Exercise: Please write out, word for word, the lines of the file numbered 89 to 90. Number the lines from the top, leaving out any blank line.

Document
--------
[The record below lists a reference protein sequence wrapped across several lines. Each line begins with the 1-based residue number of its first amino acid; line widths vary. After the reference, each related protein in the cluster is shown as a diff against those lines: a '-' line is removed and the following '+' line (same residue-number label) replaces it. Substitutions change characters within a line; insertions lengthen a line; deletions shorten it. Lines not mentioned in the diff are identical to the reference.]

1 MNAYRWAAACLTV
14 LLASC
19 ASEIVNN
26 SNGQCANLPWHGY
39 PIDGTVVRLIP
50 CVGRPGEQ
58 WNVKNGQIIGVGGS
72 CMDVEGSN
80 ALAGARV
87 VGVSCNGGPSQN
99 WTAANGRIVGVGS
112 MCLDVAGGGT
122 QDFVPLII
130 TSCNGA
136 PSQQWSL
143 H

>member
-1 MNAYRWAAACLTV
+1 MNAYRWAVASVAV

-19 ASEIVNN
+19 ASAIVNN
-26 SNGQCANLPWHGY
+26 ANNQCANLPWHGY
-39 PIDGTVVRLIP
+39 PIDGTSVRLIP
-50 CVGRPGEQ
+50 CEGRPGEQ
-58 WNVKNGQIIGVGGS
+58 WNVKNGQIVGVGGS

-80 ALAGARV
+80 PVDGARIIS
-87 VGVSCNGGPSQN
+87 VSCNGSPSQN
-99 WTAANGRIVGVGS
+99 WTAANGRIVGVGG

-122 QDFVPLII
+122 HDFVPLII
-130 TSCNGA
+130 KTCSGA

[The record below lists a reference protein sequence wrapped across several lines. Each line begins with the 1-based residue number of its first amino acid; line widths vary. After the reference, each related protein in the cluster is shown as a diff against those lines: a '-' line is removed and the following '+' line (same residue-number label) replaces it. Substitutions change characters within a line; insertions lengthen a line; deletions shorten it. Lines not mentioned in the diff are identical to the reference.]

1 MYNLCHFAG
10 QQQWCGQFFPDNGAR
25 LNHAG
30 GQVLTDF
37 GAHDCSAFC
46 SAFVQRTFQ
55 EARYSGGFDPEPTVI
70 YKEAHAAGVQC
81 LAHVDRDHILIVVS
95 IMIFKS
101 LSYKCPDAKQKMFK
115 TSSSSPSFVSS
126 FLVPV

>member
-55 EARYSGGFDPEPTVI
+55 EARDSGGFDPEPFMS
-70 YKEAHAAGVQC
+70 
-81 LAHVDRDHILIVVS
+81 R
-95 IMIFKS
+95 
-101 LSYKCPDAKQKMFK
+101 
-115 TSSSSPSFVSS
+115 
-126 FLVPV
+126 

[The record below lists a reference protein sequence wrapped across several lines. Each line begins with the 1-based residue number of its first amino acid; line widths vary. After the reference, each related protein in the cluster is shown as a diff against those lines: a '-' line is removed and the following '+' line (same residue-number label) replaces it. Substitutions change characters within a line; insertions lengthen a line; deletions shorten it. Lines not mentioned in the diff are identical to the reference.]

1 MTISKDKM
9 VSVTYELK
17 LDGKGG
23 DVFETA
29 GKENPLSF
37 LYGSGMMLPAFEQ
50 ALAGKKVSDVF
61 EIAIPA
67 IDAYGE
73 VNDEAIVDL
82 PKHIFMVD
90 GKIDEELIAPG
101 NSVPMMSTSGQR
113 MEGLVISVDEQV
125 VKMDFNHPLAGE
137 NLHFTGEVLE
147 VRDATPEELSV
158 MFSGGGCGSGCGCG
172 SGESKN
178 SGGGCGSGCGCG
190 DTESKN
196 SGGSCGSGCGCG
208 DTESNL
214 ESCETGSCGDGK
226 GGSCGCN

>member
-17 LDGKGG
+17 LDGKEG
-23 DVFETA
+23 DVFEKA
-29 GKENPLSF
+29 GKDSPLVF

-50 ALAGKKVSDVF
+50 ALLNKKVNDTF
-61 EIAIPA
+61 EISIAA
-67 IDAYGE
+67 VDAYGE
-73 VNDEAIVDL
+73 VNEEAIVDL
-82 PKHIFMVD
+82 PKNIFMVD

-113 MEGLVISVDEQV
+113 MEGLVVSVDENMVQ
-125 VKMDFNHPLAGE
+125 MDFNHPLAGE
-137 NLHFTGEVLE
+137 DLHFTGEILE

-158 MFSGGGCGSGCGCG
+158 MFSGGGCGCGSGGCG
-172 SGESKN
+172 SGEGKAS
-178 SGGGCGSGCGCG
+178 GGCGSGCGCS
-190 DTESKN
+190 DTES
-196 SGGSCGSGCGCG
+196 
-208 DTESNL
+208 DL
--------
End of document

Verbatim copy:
172 SGESKN
178 SGGGCGSGCGCG